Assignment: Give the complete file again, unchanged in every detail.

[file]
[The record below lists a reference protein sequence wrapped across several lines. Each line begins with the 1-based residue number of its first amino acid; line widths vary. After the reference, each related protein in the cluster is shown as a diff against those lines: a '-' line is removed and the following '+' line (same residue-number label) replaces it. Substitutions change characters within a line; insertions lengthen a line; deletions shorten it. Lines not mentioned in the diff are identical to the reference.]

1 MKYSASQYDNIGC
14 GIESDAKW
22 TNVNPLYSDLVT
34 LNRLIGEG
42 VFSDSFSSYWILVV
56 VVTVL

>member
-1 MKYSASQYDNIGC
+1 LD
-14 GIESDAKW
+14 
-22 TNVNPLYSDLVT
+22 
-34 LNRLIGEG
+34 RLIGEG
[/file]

[The record below lists a reference protein sequence wrapped across several lines. Each line begins with the 1-based residue number of its first amino acid; line widths vary. After the reference, each related protein in the cluster is shown as a diff against those lines: a '-' line is removed and the following '+' line (same residue-number label) replaces it. Substitutions change characters within a line; insertions lengthen a line; deletions shorten it. Lines not mentioned in the diff are identical to the reference.]

1 MKYSASQYDNIGC
14 GIESDAKW
22 TNVNPLYSDLVT
34 LNRLIGEG
42 VFSDSFSSYWILVV
56 VVTVL

>member
-1 MKYSASQYDNIGC
+1 LD
-14 GIESDAKW
+14 
-22 TNVNPLYSDLVT
+22 
-34 LNRLIGEG
+34 RLIGEG